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March 24, 2010 > Passover, a joyous celebration

Passover, a joyous celebration

By Miriam G. Mazliach
Photos By Miriam G. Mazliach

The pursuit of freedom is what all people seek and hold dear. With that belief, family and friends will join together, in most Jewish households, to observe the beginning of the Passover holiday, beginning sundown on Monday, March 29 and continuing to April 7.

As described in the Old Testament, over 3,000 years ago, a succession of 10 plagues were inflicted upon the people of Egypt, until Pharaoh relented and "let the Israelites go." Thus, Passover commemorates the deliverance of the Jewish people from slavery and their exodus from the land of Egypt.

On each of the first two evenings of Passover, "a seder" or symbolic meal is held.

Rabbi Avi Schulman of Temple Beth Torah in Fremont explains, "The Passover seder is more than a ritualistic meal eaten on the night of the festival. It is a brilliant event filled with celebration, singing, and the consumption of special foods. The seder engages every age group from young to old. There is literally something for everyone."

Throughout the seder, participants take turns reading aloud from the "haggadah," a book written in English and Hebrew that recounts the story of the deliverance from slavery and also includes blessings, prayers and songs. The youngest person at the gathering is expected to ask "four questions" about how this evening is different from all other evenings.

Placed on the dining table, for the meal, is a platter containing three layers of "matzoh," large, flat and square-shaped crackers. These are eaten in place of bread during the eight days of Passover. For the duration of the holiday, observant Jews are not allowed to eat anything that contains leavening, which is a rising agent. Historically, when the Israelites departed hurriedly from Egypt, they could not wait for their bread dough to rise and thus matzoh (unleavened bread) resulted.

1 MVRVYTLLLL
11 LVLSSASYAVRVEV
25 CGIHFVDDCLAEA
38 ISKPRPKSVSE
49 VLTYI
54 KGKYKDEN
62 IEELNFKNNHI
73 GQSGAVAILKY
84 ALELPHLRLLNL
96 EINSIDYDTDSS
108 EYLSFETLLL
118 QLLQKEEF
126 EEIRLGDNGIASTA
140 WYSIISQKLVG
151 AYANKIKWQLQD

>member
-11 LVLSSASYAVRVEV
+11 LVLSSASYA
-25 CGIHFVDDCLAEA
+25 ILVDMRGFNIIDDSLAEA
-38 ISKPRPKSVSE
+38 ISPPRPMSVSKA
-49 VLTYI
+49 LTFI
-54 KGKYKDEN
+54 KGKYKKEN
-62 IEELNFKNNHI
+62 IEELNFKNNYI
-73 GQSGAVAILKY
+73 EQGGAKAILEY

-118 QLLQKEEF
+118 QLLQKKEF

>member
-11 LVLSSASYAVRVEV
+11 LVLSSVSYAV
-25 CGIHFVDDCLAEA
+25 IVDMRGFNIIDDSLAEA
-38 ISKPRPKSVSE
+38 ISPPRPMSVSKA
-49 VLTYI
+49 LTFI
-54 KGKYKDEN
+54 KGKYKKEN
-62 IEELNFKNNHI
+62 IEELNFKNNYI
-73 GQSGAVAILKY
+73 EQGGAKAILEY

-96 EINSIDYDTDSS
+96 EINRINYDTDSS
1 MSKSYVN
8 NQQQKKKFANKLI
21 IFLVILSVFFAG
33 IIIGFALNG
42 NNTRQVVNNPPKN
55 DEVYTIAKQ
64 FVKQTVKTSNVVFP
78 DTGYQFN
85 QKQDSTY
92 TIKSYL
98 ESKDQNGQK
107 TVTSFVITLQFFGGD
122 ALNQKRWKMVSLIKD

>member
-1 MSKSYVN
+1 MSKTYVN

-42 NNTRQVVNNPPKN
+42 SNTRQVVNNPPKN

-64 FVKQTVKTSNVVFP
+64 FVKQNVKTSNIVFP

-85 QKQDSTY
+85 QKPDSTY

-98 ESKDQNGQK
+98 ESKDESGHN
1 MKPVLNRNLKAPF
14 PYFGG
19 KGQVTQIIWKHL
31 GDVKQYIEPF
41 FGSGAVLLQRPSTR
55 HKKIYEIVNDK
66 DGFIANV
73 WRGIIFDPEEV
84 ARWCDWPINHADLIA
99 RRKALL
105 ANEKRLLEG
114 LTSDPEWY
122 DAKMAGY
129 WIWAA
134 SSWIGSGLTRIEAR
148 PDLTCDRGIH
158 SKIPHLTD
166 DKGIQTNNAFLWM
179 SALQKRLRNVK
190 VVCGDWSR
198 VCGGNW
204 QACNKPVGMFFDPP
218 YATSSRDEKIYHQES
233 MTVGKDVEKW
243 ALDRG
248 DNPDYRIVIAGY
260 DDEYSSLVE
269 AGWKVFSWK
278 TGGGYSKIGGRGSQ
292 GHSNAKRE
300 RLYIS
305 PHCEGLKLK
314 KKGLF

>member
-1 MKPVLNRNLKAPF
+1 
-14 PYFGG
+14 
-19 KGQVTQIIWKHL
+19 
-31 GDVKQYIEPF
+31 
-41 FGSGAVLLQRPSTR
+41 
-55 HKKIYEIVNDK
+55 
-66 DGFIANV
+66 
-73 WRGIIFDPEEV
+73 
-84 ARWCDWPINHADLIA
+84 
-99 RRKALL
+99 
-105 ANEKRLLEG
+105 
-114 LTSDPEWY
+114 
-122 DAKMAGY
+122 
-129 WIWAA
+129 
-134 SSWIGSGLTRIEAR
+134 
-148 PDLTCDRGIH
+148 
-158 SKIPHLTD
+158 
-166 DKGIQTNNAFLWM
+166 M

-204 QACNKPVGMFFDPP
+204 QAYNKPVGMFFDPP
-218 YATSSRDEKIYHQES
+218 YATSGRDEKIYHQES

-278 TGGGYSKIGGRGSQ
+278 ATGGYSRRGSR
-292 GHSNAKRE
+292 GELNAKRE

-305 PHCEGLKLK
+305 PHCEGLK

In addition, the holiday table traditionally holds a decorative seder plate filled with symbolic foods, to be eaten at specific times prior to the main meal.

Although "z'roa," a roasted chicken neck or a lamb shank bone, is on the seder plate, it is the one item not eaten, but rather serves as a representation of the many sacrifices the Jewish people have had to endure.

The first of the "appetizers" that are eaten is "maror" or bitter herbs, representing the harshness of slavery. A bit of grated horseradish is usually placed between two small pieces of matzoh. It definitely clears the sinuses!

"Charoset" is sampled next, a mixture of chopped walnuts, apples, wine and cinnamon. Usually a dollop is put inside a piece of lettuce and then enjoyed. The "charoset" is thought to look like the mortar used by the Jewish slaves to build the pyramids of Egypt.

A green vegetable/herb "karpas," follows next and is dipped into salt water for full effect. Most people use parsley, celery, or radishes. The salt water represents the tears shed and the sorrow felt by the Jewish people during slavery.

Last to be eaten prior to the meal is the "beitzah" or roasted egg. As a symbol of mourning over the destruction of the Temple in Jerusalem, a platter of hard-boiled eggs are distributed for dipping into salt water and then consumed.

Wine is re-filled four times throughout the seder meal, at specific intervals, as part of the reading of the haggadah.

About two-thirds of the way through the readings, there is a pause to stop and partake in the main meal. Delicious and tasty chicken soup, with homemade fluffy matzoh balls, is always a crowd pleaser. The next course might be lamb, roast chicken or even a scrumptious beef brisket.

Grace is recited at the conclusion of the meal. Before the reading of the haggadah is concluded, the "afikomen," a piece of matzo which had been hidden, is returned with a small reward given to its finder. Then everyone gets to break off and eat a piece of the afikomen for good luck.

The spirit of Elijah the prophet is welcomed in to drink from his special cup of wine. With the singing of traditional songs, the seder concludes for another year with best wishes and hopes for all.

"The Passover Seder links every person to the Jewish past, present, and future," says Rabbi Schulman. "We recount God's miracle in liberating us from Egypt. We rejoice in the flourishing of Jewish life in America and Israel and lastly, we anticipate an age when the whole world will be at peace."

Take the time to treasure family and friends and continue your own traditions by sharing a meal together.

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